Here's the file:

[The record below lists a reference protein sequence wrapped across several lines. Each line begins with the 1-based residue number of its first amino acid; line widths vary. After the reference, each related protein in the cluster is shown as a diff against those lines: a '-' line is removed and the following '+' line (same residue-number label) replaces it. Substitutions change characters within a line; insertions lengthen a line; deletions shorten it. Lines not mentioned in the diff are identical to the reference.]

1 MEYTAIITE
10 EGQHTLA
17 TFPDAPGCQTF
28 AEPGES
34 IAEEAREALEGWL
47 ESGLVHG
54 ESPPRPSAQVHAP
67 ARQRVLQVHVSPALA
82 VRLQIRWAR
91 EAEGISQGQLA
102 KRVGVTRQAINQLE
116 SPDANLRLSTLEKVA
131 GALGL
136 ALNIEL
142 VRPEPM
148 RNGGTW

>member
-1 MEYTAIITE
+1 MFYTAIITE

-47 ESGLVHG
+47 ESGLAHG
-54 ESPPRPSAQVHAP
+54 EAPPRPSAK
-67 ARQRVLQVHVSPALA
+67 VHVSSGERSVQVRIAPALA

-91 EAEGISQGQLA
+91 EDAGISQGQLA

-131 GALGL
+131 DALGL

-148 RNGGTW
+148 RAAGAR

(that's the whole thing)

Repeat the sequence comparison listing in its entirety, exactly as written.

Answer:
[The record below lists a reference protein sequence wrapped across several lines. Each line begins with the 1-based residue number of its first amino acid; line widths vary. After the reference, each related protein in the cluster is shown as a diff against those lines: a '-' line is removed and the following '+' line (same residue-number label) replaces it. Substitutions change characters within a line; insertions lengthen a line; deletions shorten it. Lines not mentioned in the diff are identical to the reference.]

1 MEYTAIITE
10 EGQHTLA
17 TFPDAPGCQTF
28 AEPGES
34 IAEEAREALEGWL
47 ESGLVHG
54 ESPPRPSAQVHAP
67 ARQRVLQVHVSPALA
82 VRLQIRWAR
91 EAEGISQGQLA
102 KRVGVTRQAINQLE
116 SPDANLRLSTLEKVA
131 GALGL
136 ALNIEL
142 VRPEPM
148 RNGGTW

>member
-1 MEYTAIITE
+1 MFYTAIITE

-47 ESGLVHG
+47 ESGLAHG
-54 ESPPRPSAQVHAP
+54 EAPPRPSAK
-67 ARQRVLQVHVSPALA
+67 VHVSSGERSVQVRIAPALA

-91 EAEGISQGQLA
+91 EDAGISQGQLA

-131 GALGL
+131 DALGL

-148 RNGGTW
+148 RAAGAR